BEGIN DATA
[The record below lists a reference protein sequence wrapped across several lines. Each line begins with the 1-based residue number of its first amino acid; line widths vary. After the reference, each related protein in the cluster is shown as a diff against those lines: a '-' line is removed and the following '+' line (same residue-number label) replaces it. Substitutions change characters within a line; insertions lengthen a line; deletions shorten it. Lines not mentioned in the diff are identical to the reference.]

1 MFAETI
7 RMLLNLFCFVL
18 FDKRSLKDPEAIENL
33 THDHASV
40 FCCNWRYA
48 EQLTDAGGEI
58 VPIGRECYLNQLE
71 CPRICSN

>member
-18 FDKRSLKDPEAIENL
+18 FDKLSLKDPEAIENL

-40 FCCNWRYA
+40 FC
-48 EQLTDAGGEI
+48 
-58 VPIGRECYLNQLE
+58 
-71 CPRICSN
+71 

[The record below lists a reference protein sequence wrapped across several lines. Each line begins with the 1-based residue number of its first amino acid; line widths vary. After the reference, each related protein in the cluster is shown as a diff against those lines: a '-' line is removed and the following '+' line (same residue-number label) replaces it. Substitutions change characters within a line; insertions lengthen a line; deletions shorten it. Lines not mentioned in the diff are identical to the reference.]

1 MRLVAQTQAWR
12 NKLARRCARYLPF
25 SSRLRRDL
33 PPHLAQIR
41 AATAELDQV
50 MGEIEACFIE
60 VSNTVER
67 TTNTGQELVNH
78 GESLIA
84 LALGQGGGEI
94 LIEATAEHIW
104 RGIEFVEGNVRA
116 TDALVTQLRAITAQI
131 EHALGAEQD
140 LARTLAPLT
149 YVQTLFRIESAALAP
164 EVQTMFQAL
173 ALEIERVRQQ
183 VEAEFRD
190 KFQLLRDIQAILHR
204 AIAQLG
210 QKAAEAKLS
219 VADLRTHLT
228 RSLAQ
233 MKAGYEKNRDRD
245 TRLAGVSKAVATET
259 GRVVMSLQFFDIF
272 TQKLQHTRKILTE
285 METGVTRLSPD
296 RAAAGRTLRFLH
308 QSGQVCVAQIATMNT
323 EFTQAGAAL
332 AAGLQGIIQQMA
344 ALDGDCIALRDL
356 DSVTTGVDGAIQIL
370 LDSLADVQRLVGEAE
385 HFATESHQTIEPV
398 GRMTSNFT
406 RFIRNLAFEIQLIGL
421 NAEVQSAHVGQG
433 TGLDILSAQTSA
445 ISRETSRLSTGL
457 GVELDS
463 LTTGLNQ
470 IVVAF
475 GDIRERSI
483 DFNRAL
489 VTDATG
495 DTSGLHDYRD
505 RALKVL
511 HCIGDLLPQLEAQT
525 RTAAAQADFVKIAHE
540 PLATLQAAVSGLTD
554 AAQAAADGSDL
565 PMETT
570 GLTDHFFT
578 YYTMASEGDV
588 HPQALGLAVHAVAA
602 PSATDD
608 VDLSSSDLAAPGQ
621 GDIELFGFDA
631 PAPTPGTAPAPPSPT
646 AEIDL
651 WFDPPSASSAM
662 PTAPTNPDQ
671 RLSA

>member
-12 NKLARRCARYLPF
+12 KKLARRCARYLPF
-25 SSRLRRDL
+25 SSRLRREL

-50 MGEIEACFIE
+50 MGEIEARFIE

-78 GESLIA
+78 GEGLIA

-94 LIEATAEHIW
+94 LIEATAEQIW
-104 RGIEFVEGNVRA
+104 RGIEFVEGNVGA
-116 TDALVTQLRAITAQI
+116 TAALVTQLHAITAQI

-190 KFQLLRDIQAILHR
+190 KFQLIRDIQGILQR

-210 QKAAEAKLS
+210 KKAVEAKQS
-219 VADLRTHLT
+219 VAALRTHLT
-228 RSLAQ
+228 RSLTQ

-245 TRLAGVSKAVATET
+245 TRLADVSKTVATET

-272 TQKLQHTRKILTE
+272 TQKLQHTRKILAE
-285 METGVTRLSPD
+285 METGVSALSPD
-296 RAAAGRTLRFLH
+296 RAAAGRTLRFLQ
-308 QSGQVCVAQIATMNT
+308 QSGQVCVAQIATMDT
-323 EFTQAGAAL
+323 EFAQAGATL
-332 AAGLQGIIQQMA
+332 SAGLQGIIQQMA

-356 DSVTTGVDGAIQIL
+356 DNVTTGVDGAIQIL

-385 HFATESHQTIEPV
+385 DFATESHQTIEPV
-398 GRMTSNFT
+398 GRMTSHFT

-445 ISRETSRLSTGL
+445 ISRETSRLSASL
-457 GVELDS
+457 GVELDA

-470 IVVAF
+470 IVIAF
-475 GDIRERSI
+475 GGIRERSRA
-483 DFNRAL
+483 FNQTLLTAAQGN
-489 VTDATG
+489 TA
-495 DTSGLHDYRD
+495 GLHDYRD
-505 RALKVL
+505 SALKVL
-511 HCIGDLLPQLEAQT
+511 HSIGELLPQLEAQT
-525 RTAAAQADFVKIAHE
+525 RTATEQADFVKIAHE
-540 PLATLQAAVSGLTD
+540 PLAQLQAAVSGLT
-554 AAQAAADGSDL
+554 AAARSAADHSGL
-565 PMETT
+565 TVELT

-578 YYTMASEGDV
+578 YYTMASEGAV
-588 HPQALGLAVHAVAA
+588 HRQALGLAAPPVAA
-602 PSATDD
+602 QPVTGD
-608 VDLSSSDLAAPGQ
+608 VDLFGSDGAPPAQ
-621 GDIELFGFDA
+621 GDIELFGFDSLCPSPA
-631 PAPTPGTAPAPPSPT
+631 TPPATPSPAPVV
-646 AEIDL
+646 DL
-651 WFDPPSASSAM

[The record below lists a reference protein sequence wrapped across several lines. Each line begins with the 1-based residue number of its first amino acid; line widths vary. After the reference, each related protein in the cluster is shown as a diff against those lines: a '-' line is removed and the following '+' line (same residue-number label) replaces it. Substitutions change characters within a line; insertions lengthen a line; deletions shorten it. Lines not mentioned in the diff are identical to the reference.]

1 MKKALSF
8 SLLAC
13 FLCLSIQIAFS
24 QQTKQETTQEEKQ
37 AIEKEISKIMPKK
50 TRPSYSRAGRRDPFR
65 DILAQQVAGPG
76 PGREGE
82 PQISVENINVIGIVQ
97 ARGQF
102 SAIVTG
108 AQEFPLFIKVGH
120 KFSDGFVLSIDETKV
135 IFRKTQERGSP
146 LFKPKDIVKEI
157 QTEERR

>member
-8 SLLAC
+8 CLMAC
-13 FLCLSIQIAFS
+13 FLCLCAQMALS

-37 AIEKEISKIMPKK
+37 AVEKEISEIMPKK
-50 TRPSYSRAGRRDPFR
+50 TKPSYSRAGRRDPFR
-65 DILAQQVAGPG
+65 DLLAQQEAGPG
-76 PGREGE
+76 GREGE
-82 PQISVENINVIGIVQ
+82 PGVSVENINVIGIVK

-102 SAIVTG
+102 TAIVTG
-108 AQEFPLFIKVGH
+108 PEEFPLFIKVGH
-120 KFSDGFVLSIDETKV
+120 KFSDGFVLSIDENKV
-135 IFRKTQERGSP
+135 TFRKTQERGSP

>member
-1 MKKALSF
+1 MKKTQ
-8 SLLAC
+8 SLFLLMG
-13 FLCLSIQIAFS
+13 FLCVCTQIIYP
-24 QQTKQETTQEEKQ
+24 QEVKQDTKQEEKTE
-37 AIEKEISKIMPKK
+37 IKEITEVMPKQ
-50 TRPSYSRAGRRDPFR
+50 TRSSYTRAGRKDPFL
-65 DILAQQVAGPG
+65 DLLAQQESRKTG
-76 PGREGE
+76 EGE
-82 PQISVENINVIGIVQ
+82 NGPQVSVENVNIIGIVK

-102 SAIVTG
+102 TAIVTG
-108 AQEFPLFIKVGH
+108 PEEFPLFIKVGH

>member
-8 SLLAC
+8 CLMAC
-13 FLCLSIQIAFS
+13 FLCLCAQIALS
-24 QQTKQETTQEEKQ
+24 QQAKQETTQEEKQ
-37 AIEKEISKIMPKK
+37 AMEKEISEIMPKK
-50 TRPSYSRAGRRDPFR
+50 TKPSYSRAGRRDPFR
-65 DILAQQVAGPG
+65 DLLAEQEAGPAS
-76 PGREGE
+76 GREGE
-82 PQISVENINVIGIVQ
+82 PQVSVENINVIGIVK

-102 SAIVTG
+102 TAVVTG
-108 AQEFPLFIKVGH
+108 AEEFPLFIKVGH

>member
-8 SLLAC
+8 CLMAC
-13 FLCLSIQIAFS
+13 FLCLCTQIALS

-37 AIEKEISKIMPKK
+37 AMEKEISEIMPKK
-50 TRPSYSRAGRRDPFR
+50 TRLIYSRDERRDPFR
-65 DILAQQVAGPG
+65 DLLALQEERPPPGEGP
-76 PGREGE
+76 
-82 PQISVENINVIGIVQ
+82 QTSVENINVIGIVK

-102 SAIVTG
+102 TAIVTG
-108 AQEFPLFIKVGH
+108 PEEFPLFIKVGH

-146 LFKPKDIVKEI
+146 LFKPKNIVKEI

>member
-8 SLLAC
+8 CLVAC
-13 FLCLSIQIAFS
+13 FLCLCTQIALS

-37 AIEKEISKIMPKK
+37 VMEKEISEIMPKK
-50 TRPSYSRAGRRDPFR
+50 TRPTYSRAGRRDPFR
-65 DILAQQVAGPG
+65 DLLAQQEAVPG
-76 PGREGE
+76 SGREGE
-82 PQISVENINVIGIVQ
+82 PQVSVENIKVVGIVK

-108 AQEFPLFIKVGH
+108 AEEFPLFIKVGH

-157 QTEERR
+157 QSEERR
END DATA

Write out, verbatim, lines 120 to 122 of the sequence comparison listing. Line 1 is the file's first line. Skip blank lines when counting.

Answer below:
+308 QSGQVCVAQIATMDT
-323 EFTQAGAAL
+323 EFAQAGATL